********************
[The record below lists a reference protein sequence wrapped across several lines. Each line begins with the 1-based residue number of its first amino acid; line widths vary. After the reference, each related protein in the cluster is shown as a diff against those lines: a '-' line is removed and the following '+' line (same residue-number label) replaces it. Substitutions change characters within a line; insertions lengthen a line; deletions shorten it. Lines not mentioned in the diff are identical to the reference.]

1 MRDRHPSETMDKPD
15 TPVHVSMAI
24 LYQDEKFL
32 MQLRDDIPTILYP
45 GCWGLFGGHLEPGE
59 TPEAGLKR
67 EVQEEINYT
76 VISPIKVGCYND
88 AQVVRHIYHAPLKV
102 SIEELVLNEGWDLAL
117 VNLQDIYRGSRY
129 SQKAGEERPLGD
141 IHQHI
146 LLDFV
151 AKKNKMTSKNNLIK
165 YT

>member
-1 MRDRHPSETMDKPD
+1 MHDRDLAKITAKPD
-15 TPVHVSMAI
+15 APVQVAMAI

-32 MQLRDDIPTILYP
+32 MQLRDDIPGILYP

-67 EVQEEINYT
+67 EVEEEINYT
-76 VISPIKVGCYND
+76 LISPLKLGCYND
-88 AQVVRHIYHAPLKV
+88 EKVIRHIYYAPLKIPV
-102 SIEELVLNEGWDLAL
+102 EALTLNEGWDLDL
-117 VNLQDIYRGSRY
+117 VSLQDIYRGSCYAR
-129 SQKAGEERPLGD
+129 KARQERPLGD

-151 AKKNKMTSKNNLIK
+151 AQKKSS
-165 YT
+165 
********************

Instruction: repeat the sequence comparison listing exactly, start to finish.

[The record below lists a reference protein sequence wrapped across several lines. Each line begins with the 1-based residue number of its first amino acid; line widths vary. After the reference, each related protein in the cluster is shown as a diff against those lines: a '-' line is removed and the following '+' line (same residue-number label) replaces it. Substitutions change characters within a line; insertions lengthen a line; deletions shorten it. Lines not mentioned in the diff are identical to the reference.]

1 MRDRHPSETMDKPD
15 TPVHVSMAI
24 LYQDEKFL
32 MQLRDDIPTILYP
45 GCWGLFGGHLEPGE
59 TPEAGLKR
67 EVQEEINYT
76 VISPIKVGCYND
88 AQVVRHIYHAPLKV
102 SIEELVLNEGWDLAL
117 VNLQDIYRGSRY
129 SQKAGEERPLGD
141 IHQHI
146 LLDFV
151 AKKNKMTSKNNLIK
165 YT

>member
-1 MRDRHPSETMDKPD
+1 MHDRDLAKITAKPD
-15 TPVHVSMAI
+15 APVQVAMAI

-32 MQLRDDIPTILYP
+32 MQLRDDIPGILYP

-67 EVQEEINYT
+67 EVEEEINYT
-76 VISPIKVGCYND
+76 LISPLKLGCYND
-88 AQVVRHIYHAPLKV
+88 EKVIRHIYYAPLKIPV
-102 SIEELVLNEGWDLAL
+102 EALTLNEGWDLDL
-117 VNLQDIYRGSRY
+117 VSLQDIYRGSCYAR
-129 SQKAGEERPLGD
+129 KARQERPLGD

-151 AKKNKMTSKNNLIK
+151 AQKKSS
-165 YT
+165 